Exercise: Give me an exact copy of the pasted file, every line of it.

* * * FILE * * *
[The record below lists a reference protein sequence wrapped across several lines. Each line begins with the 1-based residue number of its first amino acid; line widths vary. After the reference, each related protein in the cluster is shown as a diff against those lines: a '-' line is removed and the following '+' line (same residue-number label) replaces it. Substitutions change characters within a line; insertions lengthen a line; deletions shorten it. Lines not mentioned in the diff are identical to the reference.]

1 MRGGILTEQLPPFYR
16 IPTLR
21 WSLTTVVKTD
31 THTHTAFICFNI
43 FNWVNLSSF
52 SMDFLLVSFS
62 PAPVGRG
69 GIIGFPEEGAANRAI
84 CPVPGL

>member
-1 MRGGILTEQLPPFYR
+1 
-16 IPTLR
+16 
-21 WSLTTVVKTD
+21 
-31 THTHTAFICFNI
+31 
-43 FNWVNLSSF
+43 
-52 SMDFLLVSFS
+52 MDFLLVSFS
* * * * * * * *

[The record below lists a reference protein sequence wrapped across several lines. Each line begins with the 1-based residue number of its first amino acid; line widths vary. After the reference, each related protein in the cluster is shown as a diff against those lines: a '-' line is removed and the following '+' line (same residue-number label) replaces it. Substitutions change characters within a line; insertions lengthen a line; deletions shorten it. Lines not mentioned in the diff are identical to the reference.]

1 MRGGILTEQLPPFYR
16 IPTLR
21 WSLTTVVKTD
31 THTHTAFICFNI
43 FNWVNLSSF
52 SMDFLLVSFS
62 PAPVGRG
69 GIIGFPEEGAANRAI
84 CPVPGL

>member
-1 MRGGILTEQLPPFYR
+1 
-16 IPTLR
+16 
-21 WSLTTVVKTD
+21 
-31 THTHTAFICFNI
+31 
-43 FNWVNLSSF
+43 
-52 SMDFLLVSFS
+52 MDFLLVSFS